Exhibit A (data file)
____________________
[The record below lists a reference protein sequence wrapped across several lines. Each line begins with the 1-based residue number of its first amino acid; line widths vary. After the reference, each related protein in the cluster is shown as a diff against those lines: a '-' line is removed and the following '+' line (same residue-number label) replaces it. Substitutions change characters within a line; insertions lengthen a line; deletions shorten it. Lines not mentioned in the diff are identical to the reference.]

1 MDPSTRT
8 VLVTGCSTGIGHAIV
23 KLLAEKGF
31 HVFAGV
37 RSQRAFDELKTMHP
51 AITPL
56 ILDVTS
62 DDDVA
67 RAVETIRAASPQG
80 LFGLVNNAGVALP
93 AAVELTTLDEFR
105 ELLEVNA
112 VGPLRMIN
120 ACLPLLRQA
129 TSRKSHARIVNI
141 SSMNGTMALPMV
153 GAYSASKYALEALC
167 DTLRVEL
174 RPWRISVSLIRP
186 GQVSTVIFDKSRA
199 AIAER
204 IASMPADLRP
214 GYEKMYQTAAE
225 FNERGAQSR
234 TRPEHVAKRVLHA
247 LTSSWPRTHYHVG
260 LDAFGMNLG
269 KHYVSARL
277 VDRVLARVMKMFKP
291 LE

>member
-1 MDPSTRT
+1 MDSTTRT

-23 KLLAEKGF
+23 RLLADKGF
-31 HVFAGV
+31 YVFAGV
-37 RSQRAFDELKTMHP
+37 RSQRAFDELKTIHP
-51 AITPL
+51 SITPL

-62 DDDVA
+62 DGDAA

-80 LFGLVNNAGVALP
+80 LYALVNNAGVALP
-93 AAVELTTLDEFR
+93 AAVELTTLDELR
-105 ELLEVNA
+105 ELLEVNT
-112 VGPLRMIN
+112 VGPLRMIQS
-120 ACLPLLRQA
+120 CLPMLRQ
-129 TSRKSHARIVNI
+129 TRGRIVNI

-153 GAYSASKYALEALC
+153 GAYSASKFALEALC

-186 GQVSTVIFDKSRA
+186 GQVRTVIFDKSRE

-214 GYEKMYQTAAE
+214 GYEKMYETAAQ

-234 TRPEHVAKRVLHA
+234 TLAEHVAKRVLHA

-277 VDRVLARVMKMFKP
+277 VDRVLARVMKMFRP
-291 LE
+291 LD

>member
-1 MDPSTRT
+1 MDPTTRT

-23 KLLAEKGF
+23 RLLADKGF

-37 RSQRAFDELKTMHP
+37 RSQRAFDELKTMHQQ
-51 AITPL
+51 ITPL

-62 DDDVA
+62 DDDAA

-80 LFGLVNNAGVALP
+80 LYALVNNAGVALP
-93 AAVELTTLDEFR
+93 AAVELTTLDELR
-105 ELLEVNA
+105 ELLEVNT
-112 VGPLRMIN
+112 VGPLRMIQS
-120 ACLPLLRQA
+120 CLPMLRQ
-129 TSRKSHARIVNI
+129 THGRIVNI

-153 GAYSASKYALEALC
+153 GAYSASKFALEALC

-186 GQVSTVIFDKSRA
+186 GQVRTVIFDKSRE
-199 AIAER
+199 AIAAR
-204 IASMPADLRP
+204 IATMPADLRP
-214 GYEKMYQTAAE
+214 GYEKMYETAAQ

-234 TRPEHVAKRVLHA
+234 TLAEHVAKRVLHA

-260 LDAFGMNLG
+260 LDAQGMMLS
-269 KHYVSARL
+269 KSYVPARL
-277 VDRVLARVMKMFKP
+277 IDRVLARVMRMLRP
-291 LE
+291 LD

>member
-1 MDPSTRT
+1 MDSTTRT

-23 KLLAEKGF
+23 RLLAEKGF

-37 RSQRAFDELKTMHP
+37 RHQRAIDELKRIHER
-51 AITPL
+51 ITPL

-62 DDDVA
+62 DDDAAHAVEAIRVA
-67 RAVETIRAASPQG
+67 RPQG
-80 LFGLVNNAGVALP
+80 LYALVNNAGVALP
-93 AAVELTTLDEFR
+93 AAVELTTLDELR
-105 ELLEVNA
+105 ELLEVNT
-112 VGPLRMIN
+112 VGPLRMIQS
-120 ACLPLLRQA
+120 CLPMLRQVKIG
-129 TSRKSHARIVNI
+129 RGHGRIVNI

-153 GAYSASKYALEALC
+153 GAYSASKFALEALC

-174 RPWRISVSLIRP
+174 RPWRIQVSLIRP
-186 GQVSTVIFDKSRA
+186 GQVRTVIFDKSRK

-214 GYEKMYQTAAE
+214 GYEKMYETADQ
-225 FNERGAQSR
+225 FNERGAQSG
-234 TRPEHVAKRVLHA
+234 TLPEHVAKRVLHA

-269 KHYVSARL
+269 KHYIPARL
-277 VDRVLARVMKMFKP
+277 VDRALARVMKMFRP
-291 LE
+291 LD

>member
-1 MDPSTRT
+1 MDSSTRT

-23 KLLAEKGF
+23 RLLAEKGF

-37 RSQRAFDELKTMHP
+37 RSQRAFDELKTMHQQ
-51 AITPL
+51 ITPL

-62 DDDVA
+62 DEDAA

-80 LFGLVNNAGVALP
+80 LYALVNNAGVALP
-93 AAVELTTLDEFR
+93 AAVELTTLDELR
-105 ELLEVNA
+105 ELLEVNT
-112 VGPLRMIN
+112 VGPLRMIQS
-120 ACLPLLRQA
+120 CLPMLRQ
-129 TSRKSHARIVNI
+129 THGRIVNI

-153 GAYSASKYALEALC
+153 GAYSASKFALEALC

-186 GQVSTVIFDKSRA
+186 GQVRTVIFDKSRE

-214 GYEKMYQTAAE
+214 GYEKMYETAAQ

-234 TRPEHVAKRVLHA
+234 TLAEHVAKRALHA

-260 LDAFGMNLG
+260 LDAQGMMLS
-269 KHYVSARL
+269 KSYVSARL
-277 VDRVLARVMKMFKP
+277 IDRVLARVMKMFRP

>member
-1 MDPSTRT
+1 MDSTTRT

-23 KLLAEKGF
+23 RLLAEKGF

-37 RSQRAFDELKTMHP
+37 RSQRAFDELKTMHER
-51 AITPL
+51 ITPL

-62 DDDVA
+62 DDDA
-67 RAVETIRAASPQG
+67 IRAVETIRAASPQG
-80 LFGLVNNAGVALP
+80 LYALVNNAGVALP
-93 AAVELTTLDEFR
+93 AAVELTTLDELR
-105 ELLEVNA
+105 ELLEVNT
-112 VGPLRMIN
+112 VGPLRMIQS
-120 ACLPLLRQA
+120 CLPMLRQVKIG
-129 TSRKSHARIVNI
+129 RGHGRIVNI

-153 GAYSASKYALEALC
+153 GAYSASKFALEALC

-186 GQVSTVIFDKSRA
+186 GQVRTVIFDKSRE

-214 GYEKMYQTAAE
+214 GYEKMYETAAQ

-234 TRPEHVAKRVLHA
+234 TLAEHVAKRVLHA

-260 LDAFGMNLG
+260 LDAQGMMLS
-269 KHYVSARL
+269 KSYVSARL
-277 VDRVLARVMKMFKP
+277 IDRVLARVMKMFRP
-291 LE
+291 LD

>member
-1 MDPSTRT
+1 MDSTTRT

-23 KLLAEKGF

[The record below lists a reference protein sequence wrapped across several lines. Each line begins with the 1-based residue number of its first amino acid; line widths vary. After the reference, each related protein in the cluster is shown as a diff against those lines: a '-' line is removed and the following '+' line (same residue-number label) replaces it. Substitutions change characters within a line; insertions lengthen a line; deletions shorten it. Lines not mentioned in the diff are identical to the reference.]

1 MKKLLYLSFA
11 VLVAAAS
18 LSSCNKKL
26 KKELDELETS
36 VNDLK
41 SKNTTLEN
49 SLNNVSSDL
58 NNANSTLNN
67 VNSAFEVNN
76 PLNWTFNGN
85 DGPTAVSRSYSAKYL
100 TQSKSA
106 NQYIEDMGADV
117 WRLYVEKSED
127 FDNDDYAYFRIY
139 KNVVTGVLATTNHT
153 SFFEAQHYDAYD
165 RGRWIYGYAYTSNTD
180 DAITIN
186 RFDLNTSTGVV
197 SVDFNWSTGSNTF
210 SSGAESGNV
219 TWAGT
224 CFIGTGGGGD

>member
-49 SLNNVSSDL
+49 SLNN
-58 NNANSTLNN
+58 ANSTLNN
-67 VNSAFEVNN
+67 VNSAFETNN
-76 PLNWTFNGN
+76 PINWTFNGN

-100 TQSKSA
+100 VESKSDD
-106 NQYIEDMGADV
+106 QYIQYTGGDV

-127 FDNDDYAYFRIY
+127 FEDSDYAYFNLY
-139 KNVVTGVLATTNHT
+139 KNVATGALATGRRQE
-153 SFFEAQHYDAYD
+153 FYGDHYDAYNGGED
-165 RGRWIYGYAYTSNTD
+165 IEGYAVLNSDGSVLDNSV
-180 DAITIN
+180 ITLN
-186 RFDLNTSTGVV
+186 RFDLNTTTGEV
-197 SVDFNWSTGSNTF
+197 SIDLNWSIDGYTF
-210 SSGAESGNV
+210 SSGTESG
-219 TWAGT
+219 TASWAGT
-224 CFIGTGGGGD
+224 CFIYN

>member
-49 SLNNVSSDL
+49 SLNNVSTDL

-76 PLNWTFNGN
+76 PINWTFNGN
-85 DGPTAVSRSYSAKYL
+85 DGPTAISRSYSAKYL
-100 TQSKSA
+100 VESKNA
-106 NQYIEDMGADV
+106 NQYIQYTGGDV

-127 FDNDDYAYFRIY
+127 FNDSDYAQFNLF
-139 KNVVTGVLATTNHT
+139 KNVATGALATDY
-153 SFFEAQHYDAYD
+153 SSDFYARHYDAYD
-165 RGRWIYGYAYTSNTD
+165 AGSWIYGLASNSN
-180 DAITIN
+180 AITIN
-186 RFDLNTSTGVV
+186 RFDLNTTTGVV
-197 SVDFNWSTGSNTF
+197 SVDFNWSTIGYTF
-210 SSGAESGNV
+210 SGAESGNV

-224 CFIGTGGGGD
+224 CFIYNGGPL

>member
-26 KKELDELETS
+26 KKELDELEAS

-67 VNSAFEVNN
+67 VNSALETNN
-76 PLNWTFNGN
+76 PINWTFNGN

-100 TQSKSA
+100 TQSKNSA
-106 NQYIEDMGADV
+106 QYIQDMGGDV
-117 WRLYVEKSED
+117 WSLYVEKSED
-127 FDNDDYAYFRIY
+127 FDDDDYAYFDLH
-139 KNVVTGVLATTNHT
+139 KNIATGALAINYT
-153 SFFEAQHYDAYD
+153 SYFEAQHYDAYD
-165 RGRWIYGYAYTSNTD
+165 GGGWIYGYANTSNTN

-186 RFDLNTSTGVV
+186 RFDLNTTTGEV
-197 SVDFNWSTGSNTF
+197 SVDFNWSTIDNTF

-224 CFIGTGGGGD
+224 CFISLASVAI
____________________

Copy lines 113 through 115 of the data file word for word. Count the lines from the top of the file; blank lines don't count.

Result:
-1 MDPSTRT
+1 MDSTTRT

-23 KLLAEKGF